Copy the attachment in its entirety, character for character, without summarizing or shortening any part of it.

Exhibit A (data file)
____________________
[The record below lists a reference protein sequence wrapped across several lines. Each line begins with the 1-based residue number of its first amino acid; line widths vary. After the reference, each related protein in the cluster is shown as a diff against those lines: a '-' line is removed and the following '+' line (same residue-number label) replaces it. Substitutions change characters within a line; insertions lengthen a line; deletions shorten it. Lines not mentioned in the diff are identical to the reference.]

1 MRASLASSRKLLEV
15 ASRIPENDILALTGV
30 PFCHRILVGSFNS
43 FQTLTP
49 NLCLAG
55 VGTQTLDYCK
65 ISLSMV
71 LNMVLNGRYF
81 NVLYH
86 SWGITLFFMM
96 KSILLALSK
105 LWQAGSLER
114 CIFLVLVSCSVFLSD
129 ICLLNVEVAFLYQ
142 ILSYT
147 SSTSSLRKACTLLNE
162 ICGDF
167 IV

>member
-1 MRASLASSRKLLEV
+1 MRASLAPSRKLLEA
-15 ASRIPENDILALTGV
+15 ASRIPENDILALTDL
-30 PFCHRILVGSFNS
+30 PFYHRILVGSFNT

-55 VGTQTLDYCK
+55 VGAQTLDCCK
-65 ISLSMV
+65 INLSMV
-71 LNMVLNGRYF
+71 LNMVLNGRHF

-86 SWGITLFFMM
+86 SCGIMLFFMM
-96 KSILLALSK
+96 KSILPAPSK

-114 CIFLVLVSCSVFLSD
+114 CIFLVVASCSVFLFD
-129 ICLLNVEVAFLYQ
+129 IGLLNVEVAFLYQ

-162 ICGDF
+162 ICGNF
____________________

[The record below lists a reference protein sequence wrapped across several lines. Each line begins with the 1-based residue number of its first amino acid; line widths vary. After the reference, each related protein in the cluster is shown as a diff against those lines: a '-' line is removed and the following '+' line (same residue-number label) replaces it. Substitutions change characters within a line; insertions lengthen a line; deletions shorten it. Lines not mentioned in the diff are identical to the reference.]

1 MRASLASSRKLLEV
15 ASRIPENDILALTGV
30 PFCHRILVGSFNS
43 FQTLTP
49 NLCLAG
55 VGTQTLDYCK
65 ISLSMV
71 LNMVLNGRYF
81 NVLYH
86 SWGITLFFMM
96 KSILLALSK
105 LWQAGSLER
114 CIFLVLVSCSVFLSD
129 ICLLNVEVAFLYQ
142 ILSYT
147 SSTSSLRKACTLLNE
162 ICGDF
167 IV

>member
-1 MRASLASSRKLLEV
+1 MRASLAPSRKLLEA
-15 ASRIPENDILALTGV
+15 ASRIPENDILALTDL
-30 PFCHRILVGSFNS
+30 PFYHRILVGSFNT

-55 VGTQTLDYCK
+55 VGAQTLDCCK
-65 ISLSMV
+65 INLSMV
-71 LNMVLNGRYF
+71 LNMVLNGRHF

-86 SWGITLFFMM
+86 SCGIMLFFMM
-96 KSILLALSK
+96 KSILPAPSK

-114 CIFLVLVSCSVFLSD
+114 CIFLVVASCSVFLFD
-129 ICLLNVEVAFLYQ
+129 IGLLNVEVAFLYQ

-162 ICGDF
+162 ICGNF